28. vmarko says:

Regarding the electroweak unification — I often like to present it as “half-unification”. Namely, the only thing that makes it more unified than taking the simple product of weak and electromagnetic forces is the fact that SU(2)xU(1) is broken down to the electromagnetic U(1) subgroup which is *not* the second factor in the product (i.e. charge and hypercharge are not the same thing). Other than that, there is really nothing that unifies electromagnetic and weak forces in the way that doesn’t also unify the strong interactions in SU(3)xSU(2)xU(1). Crucially, the number of free parameters is not reduced, which should be the main feature of any proper unification. So while there is something nontrivial in the electroweak unification, it is still not the proper real thing. Therefore half-unification. 🙂

Regarding the hierarchy problem — in the appropriate classical limit, we observe three scales in nature: the Planck scale (i.e. the Newton’s gravitational constant), the electroweak scale (i.e. the Higgs mass) and the cosmological scale (i.e. the cosmological constant). The huge discrepancies between these three scales are called the hierarchy problem (ratio of Higgs to Planck scale is around 10^{-34}) and the cosmological constant problem (ratio of the CC to Planck scale is around 10^{-122}).

At the fundamental quantum level, it may happen that the ratios of these scales are of order one (case A). If that is the case, the hierarchy and CC problems become the problems of explaining the differences in the scales when taking the semiclassical limit of the theory. This has to be quite nontrivial, since we need to obtain some extremely small numbers by solving equations which feature only numbers of order one. It is likely a nonperturbative effect, and given some putative theory of everything, it is ultimately a mathematical problem.

OTOH, it may also happen that at the fundamental quantum level the ratios of the three scales remain basically the same as in the classical regime (with only small quantum corrections). In that case (B), the hierarchy and CC problems become the unanswered “why” questions for the fundamental theory. Then it is a matter of taste whether or not they are considered problems (a failure in our understanding of nature) or just facts of the real world (either by God-did-it design or by multiverse-did-it randomness). While the design/randomness resolutions are metaphysical, I prefer to think of the hierarchy and CC problems as our failure to understand something, which maintains them as physical problems, and means that our putative theory of everything is still not fundamental enough.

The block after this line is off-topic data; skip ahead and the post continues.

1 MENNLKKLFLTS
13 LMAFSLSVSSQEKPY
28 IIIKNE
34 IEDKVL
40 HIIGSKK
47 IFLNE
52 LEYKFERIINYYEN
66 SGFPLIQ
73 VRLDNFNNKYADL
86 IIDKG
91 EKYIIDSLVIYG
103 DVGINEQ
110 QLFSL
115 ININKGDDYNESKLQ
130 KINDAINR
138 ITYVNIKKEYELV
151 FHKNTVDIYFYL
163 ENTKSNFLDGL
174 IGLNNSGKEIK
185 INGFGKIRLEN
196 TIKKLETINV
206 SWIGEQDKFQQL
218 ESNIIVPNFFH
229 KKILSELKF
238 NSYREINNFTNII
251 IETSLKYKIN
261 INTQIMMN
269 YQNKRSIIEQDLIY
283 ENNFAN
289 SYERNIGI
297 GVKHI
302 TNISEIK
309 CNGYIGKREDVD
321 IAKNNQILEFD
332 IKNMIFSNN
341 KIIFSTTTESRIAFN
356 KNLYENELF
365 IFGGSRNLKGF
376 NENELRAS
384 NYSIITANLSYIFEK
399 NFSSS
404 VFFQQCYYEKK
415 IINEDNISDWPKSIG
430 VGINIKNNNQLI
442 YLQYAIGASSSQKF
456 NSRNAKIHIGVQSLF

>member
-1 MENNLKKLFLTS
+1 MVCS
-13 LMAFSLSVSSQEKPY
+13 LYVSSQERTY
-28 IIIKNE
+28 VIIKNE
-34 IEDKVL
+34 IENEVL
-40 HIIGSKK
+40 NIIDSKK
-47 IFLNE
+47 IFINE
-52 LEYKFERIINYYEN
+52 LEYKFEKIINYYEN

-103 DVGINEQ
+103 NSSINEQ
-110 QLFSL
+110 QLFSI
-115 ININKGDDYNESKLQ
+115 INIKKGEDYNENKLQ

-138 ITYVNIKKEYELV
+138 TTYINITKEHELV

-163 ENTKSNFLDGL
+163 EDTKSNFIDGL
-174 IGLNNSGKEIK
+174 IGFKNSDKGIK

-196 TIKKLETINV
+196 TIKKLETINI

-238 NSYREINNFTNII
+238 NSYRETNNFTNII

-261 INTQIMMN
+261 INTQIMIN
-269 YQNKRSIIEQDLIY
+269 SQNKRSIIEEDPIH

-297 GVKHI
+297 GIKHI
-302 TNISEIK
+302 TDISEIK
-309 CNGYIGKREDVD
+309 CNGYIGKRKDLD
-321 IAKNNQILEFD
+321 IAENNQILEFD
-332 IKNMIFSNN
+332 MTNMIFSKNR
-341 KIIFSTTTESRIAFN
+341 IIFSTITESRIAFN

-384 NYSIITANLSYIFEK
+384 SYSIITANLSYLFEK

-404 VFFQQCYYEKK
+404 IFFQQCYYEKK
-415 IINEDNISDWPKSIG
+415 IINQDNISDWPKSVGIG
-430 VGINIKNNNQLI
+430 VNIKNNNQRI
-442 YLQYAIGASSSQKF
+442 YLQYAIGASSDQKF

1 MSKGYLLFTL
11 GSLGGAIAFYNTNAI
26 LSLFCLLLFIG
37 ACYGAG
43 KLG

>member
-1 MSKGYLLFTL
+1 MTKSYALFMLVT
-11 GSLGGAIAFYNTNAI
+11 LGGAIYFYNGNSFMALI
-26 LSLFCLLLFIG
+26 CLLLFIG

To sum up, case (A) requires a proper fundamental theory and a proper mathematical resolution of both problems. Case (B) either reduces to case (A), or denies the hierarchy and CC problems at the metaphysical level.

HTH, 🙂
Marko

29. Low Math, Meekly Interacting says:

Very interesting. Thanks all, learned a lot (with awareness, of course, that deeper understanding of most of the relevant facts are beyond me). There just isn’t much discussion in popsci literature about what nature might look like in the absence of a “unified” TOE of the sort you are all familiar with. These subtleties are glossed over to the point it becomes difficult for the interested layperson to even imagine how or why it might not be so, or what HEP might focus on profitably in place of the putative new broken symmetry at the TeV scale…or any scale.

30. Anon says:

Peter and Marko,

Thanks for your comments. What I feel is that there is a procedure of doing calculations that gives finite and meaningful answers — regularization and renormalization — that works both for Standard model as well as for GUTs and non-GUT extensions of the standard model (that have more mass scales than the standard model).

I think therefore if hierarchy problem is a non-problem in Standard model, it is also a non-problem in any renormalizable extension of the standard model that may have additional mass scales.